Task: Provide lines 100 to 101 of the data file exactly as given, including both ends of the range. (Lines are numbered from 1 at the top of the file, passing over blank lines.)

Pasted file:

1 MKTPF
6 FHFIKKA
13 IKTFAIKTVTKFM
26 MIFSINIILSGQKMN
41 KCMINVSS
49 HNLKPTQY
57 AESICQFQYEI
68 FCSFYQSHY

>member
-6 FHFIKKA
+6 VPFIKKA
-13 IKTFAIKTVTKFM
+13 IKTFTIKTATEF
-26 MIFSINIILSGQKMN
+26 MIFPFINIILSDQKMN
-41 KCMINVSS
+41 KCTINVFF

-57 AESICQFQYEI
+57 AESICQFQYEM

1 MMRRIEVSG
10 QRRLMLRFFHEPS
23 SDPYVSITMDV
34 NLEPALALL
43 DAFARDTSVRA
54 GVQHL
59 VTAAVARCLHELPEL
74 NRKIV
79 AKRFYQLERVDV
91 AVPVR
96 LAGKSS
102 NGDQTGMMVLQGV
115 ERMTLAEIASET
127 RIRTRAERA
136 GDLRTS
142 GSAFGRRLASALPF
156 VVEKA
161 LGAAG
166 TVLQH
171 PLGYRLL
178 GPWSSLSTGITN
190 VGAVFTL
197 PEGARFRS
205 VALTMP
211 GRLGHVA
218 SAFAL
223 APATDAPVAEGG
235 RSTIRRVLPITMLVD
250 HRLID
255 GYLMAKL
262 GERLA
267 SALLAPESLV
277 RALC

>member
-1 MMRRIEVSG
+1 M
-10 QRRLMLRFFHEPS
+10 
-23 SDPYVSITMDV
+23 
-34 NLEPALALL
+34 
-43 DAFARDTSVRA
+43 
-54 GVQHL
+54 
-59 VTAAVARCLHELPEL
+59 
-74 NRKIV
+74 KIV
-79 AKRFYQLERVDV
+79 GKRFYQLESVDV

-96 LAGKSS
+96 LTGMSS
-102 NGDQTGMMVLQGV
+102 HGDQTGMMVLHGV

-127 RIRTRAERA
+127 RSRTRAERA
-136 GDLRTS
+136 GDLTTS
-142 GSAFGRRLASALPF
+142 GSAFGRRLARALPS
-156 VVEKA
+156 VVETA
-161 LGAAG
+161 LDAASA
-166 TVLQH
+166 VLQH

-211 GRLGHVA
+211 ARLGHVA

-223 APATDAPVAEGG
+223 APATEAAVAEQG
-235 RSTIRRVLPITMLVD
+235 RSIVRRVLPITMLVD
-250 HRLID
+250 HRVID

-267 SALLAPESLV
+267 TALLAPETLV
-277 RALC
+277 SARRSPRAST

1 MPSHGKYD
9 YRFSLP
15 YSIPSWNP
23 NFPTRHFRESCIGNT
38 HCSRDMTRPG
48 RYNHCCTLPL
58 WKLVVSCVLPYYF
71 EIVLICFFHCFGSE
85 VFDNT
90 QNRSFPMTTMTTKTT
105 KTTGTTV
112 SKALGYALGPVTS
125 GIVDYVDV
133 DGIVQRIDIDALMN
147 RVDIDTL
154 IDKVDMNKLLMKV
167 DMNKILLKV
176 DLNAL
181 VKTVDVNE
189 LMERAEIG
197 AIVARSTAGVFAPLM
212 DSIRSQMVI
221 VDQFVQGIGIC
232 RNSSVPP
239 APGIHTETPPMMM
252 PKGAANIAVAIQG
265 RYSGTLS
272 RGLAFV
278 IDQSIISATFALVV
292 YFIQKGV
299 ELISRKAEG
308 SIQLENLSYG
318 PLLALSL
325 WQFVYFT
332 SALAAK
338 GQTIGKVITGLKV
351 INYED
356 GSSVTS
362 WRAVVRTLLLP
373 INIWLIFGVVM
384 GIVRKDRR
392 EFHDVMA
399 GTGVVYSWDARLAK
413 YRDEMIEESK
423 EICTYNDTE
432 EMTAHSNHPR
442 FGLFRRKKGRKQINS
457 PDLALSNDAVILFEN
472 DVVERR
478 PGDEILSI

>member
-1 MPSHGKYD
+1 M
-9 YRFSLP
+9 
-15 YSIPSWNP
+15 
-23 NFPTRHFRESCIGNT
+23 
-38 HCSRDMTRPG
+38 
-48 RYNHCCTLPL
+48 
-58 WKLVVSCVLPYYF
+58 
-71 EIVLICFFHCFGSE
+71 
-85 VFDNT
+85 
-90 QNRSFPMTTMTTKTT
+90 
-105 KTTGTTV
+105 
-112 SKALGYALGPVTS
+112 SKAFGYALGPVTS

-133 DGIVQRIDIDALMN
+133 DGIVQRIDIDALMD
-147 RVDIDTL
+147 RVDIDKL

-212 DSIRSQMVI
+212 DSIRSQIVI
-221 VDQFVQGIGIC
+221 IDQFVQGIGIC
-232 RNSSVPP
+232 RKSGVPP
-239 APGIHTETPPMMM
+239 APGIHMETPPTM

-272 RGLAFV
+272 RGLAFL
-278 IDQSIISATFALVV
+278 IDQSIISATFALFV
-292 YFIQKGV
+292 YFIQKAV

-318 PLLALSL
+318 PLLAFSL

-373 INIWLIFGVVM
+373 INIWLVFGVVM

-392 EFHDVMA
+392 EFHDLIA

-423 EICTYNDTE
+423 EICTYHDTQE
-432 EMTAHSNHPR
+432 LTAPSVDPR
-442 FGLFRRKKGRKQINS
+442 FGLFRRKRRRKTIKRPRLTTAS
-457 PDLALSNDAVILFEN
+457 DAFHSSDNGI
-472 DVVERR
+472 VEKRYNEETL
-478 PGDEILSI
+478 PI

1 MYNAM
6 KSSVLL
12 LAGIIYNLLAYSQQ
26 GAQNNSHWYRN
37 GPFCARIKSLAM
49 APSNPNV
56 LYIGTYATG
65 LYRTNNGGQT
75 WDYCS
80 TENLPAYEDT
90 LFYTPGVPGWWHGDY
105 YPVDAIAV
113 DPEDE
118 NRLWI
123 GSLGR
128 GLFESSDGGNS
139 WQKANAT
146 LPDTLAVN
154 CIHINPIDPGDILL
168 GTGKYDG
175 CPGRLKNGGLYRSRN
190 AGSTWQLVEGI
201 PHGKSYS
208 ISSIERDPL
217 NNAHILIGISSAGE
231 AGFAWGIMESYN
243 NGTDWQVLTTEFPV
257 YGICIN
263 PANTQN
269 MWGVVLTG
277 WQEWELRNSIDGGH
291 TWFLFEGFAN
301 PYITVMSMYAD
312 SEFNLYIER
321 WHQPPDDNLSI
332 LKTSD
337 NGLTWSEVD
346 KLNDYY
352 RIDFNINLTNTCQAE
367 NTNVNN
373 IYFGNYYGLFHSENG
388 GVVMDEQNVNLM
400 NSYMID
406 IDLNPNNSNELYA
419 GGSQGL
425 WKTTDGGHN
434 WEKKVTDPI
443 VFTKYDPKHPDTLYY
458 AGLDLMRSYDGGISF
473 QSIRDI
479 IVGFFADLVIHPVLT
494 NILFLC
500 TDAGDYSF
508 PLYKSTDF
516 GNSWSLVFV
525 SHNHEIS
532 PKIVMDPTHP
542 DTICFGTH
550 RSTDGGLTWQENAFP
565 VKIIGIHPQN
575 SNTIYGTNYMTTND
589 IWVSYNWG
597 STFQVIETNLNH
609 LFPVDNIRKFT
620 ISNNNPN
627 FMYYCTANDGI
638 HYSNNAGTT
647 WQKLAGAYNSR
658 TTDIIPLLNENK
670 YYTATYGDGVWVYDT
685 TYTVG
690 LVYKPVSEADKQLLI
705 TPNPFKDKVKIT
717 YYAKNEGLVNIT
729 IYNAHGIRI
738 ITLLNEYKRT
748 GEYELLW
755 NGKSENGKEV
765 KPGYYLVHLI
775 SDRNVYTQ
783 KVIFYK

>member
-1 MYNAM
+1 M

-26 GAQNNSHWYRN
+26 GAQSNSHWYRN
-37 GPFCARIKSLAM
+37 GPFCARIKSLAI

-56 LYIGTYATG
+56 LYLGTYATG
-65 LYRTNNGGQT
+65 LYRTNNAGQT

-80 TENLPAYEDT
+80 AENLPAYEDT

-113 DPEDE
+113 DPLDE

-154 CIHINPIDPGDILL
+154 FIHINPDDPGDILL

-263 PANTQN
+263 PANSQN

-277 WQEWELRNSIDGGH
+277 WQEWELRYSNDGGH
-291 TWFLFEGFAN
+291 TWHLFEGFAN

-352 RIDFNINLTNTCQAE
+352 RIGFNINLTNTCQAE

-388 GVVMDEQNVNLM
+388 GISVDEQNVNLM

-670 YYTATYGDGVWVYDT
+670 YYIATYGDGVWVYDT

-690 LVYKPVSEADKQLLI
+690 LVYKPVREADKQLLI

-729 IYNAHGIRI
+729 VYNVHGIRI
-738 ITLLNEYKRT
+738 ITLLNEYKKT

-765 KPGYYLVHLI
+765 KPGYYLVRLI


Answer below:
1 MPSHGKYD
9 YRFSLP